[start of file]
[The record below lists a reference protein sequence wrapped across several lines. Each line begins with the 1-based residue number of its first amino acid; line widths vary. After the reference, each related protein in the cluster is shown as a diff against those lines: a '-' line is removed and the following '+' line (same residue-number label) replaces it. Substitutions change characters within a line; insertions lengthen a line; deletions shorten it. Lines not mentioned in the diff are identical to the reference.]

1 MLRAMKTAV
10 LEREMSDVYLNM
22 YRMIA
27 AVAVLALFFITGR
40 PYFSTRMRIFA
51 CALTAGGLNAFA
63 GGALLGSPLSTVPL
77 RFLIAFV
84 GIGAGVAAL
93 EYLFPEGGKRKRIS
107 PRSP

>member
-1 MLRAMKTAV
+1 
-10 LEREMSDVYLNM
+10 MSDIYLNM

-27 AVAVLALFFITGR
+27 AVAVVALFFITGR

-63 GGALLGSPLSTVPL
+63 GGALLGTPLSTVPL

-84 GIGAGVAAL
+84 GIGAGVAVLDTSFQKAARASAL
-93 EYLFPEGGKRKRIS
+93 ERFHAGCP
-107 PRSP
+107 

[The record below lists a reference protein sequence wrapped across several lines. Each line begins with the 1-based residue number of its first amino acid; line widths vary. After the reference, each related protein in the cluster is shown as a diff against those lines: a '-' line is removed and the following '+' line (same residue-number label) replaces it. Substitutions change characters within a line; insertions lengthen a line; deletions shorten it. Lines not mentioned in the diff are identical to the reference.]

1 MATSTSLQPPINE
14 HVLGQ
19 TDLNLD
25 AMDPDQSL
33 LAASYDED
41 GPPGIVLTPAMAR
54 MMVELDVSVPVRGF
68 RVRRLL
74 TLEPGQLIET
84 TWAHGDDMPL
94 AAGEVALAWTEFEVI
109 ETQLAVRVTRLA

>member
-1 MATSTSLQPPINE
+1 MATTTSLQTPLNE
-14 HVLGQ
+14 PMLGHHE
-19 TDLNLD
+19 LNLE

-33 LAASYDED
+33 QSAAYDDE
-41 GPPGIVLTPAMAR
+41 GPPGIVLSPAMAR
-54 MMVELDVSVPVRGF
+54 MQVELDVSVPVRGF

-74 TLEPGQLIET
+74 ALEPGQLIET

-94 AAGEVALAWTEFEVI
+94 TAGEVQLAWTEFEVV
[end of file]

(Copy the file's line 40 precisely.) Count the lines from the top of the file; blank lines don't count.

109 ETQLAVRVTRLA